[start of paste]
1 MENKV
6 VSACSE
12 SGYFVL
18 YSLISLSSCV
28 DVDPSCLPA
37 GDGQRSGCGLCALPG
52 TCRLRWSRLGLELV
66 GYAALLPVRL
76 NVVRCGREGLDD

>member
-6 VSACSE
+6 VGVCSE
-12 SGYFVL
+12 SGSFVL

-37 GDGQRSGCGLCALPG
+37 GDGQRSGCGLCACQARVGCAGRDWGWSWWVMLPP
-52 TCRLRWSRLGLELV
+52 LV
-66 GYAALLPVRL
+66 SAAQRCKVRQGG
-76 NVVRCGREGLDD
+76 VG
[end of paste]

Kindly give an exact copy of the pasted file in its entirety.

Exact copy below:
1 MENKV
6 VSACSE
12 SGYFVL
18 YSLISLSSCV
28 DVDPSCLPA
37 GDGQRSGCGLCALPG
52 TCRLRWSRLGLELV
66 GYAALLPVRL
76 NVVRCGREGLDD

>member
-6 VSACSE
+6 VGVCSE
-12 SGYFVL
+12 SGSFVL

-37 GDGQRSGCGLCALPG
+37 GDGQRSGCGLCACQARVGCAGRDWGWSWWVMLPP
-52 TCRLRWSRLGLELV
+52 LV
-66 GYAALLPVRL
+66 SAAQRCKVRQGG
-76 NVVRCGREGLDD
+76 VG